Host housing do’s and don’ts
Today’s the last day of Tour of America’s Dairylands (TOAD). I can’t believe it’s over already. We’ve had an awesome time racing together, scoring one podium and several top-tens.
Personally, I’ve been proud of my performances at TOAD. I’ve had a handful of finishes in the top-twenty. I spent some time off front at Schlitz Park, and I rounded out the top-ten on the only road stage –Road America.
Most of these accomplishments have been achieved in the first half of the omnium as the second half has been uneventful on a personal level. My legs have felt like lead and, after witnessing a few nasty crashes, my confidence has wavered.
Despite that, my teammates and I have managed to work to keep BrittLee Bowman inside the top-ten of the omnium, and with only one race left, we want to keep here there. As you read this, I’m getting my “grrrrr” on at the East Tosa Gran Prix in Wauwatosha.
I really can’t believe that my three-week American racing trip is quickly come to a close. I’m sad to be saying goodbye to my teammates, my new friends, tacos, and my host house family, who truly feel like family now. They have been so kind to my adopted team –watching our races, tending to our post-crash injuries and generally welcoming us into their homes and their lives.
Host housing isn’t something that we really do in any sort of formal way in Australia, but from what I’ve gathered, it’s a fairly common practise at races around the States. Essentially, a host family invites a team into their home, and the team lives with the family during the race. Hosts can range from people who happen to have spare space but aren’t really that interested in getting involved with teams on a personal level to people that consider sharing space only the tip of the iceberg of the host housing arrangement.
We’ve been staying with Wouldly and Jill and their cats Chester and Bradford for the past 12 days. They live in a beautiful double story home, right near the centre of Milwaukee. They’ve opened their doors to cyclists every year for the past five years during TOAD.
There are so many advantages to host housing over hotels. First – you get all the comforts of home. You can cook in a kitchen, chill out on the couch, and (if you’re lucky) sleep in a super comfortable bed. Host families can tell you the best places to grocery shop, stop for coffee and eat a post-race dinner. Some host families will cook a shared meal or two, and most are eager to hear all about your racing life (and your real life, too). I’ve heard of teams that return to the same family year-after-year-after-year-after-year or riders that keep in touch with hosts long after they’ve wrapped up their careers.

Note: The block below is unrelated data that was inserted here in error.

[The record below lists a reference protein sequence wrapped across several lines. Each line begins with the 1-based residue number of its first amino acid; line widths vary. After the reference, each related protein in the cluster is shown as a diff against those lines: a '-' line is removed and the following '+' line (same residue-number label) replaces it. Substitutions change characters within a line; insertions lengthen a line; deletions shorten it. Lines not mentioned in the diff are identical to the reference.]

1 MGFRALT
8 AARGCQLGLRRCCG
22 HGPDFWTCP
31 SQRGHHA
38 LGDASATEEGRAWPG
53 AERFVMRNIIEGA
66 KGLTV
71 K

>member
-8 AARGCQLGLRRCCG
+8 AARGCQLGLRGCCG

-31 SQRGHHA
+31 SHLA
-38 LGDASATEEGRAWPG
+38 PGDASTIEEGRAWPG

Of course – when hosts have generously opened their homes, it’s hugely important to treat their homes with the utmost respect. Most of what I outline below should be fairly obvious –but the obvious can become not-quite-as obvious when you’re on your limit following 11 straight days of racing.
- Clean up after yourself.
- Make your hosts a coffee, especially if you are making one for yourself.
- Empty the dishwasher and/or wash the dishes.
- Don’t use all their shampoo and conditioner so that they have none. In fact, don’t use any of their shower products without asking first.
- Do your own laundry.
- Pat their pets. Play with their kids.
- Mind your manners.
- Say thank you. A lot.
- Replace any food, coffee, laundry detergent you use.
- Watch funny cat videos with them.
- Eat all their food.
- Make a mess.
- Wear your bike shoes inside.
- Leave your towels on the bathroom floor.
- Accidentally leave the house unlocked.
- Set off the house alarm.
- Use their towels to clean your bike.
- Leave your bike gear scattered all over the place.
- Let their pets outside unless you’re specifically asked to do so.
- Wake up your hosts because you are being super loud.
Who else has had host housing experiences? I’m especially keen to hear from hosts who might want to add to my lists.
Quick aside: We lost Sara Yancovitz to a nasty crash during the ninth day of racing at TOAD. She’s a strong women, and I’m sending her all sorts of positive vibes in her direction. We wish her all the best in her recovery.
About the author
The tagline to Verita Stewart’s personal blog reads: “Not a professional cyclist, yet” and it’s the “yet” that’s most telling. Verita is a Melbourne-based cyclist riding for Specialized Securitor. New to the sport, she’s quickly made the jump from commuting to recreational riding to racing.
She now juggles full-time work with full-time NRS racing and hopes to make the leap to the big-leagues sometime soon. Verita is full of stories and smiles and snark – and will bring all three to you on Ella. Follow Verita on Twitter and Instagram and Strava.